In April 14 Issue
The Russell County Judge Executive and magistrates continue to be the target of discussion as the payroll tax and net profit tax issue remains on the table.
It is difficult for this court to all at once convince everyone this tax increase is needed when the track record of successful business decisions in the past few years has not been so positive.
The past few couple of meting have also left us wondering just how informed the court is and how accurate is all the figures we are hearing.
The same is probably true for a lot of us.
The occupational tax is one issue, the net profit tax issue is another. Yet, most see them as one.
Representatives from the state told the court at the previous meeting they did not know of any county that had both taxes in one ordinance, and very few counties actually had a net profit tax.
Many of those paying the payroll tax also feel the businesses should pay their part and the net profit tax should remain.
At this meeting it appeared the court was ready to pass an ordinance that would place one percent net profit tax on every business as well as the occupational tax.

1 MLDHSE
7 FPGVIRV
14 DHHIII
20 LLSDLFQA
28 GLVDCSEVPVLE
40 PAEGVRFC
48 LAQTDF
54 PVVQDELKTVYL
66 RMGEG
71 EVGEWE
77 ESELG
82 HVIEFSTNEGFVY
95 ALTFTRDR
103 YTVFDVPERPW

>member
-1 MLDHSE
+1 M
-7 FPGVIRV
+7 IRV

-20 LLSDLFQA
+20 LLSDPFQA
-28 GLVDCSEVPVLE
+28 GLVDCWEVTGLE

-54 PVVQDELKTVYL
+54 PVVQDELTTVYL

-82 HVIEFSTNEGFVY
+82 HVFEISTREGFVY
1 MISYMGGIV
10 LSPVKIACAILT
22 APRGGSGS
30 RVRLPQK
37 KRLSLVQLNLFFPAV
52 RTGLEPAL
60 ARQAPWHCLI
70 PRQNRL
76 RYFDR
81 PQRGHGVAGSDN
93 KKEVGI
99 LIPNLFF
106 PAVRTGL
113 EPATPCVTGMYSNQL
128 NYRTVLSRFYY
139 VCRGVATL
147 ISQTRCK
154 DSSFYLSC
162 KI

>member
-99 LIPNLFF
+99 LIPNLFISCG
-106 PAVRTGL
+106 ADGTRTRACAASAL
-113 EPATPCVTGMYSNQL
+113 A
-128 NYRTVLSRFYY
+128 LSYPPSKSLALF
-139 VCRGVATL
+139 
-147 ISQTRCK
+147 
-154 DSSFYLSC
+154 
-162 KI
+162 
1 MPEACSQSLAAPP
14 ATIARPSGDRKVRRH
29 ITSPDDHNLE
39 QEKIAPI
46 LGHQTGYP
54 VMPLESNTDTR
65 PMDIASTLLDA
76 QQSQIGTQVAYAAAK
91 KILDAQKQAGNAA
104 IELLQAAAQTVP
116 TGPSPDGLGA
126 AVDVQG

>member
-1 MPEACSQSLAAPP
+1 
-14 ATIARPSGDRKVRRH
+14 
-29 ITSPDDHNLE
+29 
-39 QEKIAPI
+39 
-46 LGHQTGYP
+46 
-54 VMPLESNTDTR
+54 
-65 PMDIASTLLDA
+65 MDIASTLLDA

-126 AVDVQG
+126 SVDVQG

After listening to Terry Stephens a cap was placed on the net profit side of the ordinance. He explained how this could be devastating to existing businesses and especially devastating to any potential business as they would certainly locate elsewhere without such a tax.
No one knew or could even imagine how much this would cost businesses or produce in tax revenue for the county.
Stephens also stated the county would likely be flooded with lawsuits as larger businesses were not going to turn their tax records over to the county.
The present tax ordinance is estimated to generate some $1.6 million.
It has been stated the county needs an estimated $1.2 million to get out of the hole.
W e can understand the county is in a hard situation and certainly needs additional revenue. But we have to say it does leave a little sour taste when it appears the way to solve any government problem is just simply add on the taxes.
This issue could have taken another route entirely, if the public and county leaders were better informed or involved in the process.
At the meeting this week, Gene Royalty, Industrial Authority director spoke to the court and explained also the working relationship and atmosphere between industry and government was high priority when it comes to locating industry.
Other business leaders, Randy Hart, Ivan Bennett, Brian Walters, along with Terry Stephens also expressed their concern about the tax issue.
Stephens again suggested to the court they present a business plan of exactly how much money they needed and for what purpose.
We have to agree with Stephens, perhaps a plan, a discussion, and a meeting with county leaders and business leaders could find a common ground.